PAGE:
India’s early progress checked in first test vs South Africa

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India’s early progress was checked late on Day 1 of the first test in South Africa on Friday, with the tourists 28-3 at stumps and 258 runs behind.

India lost both openers and Virat Kohli as it tried to survive 11 overs before the close. South Africa, which was 12-3 and in similar trouble at the start of the day, battled its way to 286 all out in its first innings.

Bhuvneshwar Kumar’s early blitz of seam bowling gave the Indians a promising start in another quest for a series win in South Africa.

Kumar, who finished with 4-87, sent back Dean Elgar, Aiden Markram and Hashim Amla in the first five overs of the series-opener. A middle-order century stand between AB de Villiers (65) and Faf du Plessis (62), and a lower-order rally, pushed the South Africans up to near 300.

India’s batsmen also struggled on a green surface in Cape Town. Murali Vijay went for 1, Dale Steyn returned to test cricket for the first time in a year to dismiss Shikhar Dhawa for 16, and Morne Morkel had Kohli for 5 with the first ball he bowled.

Promising start

Bhuvneshwar Kumar gave India a promising start to its series in South Africa, rattling the Proteas with his four wickets on Day 1 of the opening test on Friday.

Kumar’s exploitation of the swing and seam movement on a green Newlands pitch left South Africa - which gambled and chose to bat first in the series-opener - on 230-7 at tea.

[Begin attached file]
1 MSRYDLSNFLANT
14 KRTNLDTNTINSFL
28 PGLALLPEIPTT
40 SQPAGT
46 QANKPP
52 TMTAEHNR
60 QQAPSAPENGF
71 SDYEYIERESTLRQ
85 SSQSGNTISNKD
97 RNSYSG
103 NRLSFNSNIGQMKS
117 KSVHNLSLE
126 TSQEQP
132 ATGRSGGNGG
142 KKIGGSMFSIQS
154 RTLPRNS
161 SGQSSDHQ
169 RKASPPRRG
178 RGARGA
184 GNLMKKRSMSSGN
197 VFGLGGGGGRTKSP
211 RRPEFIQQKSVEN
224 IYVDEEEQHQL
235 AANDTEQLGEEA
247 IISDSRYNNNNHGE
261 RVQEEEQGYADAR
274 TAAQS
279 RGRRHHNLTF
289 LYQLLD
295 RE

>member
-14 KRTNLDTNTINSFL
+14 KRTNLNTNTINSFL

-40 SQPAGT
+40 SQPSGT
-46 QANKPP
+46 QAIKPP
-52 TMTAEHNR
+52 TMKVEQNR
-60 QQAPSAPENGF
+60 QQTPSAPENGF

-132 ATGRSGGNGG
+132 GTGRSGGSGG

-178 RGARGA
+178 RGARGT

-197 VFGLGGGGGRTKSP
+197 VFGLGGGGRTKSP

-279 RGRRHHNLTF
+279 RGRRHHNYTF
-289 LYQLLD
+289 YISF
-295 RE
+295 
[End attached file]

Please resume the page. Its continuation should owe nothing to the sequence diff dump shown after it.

Kumar, who took 4-68, toppled the top order with three wickets in his first three overs, leaving South Africa on 12-3 and captain Faf du Plessis, who took a risk to bat first on a bowler-friendly pitch, at the crease much earlier than he wanted.

Kumar took to the South African conditions quickly, removing Dean Elgar with the third ball for a duck, the other opener Aiden Markram lbw for 5 in the third over, and Hashim Amla caught behind for 3.

South Africa was temporarily stabilized by a 114-run partnership between du Plessis (62) and AB de Villiers (65) before they both fell in quick succession in the afternoon. Although Kumar was India’s standout bowler, those two crucial breakthroughs were made by others.

With the du Plessis-de Villiers partnership threatening to spoil India’s early progress, debutant quick bowler Jasprit Brumah bowled de Villiers soon after lunch for a memorable first test wicket.

Hardik Pandya worked hard for du Plessis’ wicket, seeing an ultra-close lbw decision turned down via the decision review system before, two balls later, he forced an edge behind to dismiss the South African skipper.

Du Plessis’ exit was greeted by a running, fist-pumping celebration by India captain Virat Kohli.

Mohammed Shami bowled Vernon Philander for 23 just before tea as India’s seamers rumbled on.

India had a flying start in a country where it has never won a series, and where it’s again facing familiar scrutiny over the gap between its impressive record in home conditions, and less-than-impressive showing on tour. India is No. 1 in the world in test cricket after nine consecutive series wins, but has played outside of Asia just once in that run of success.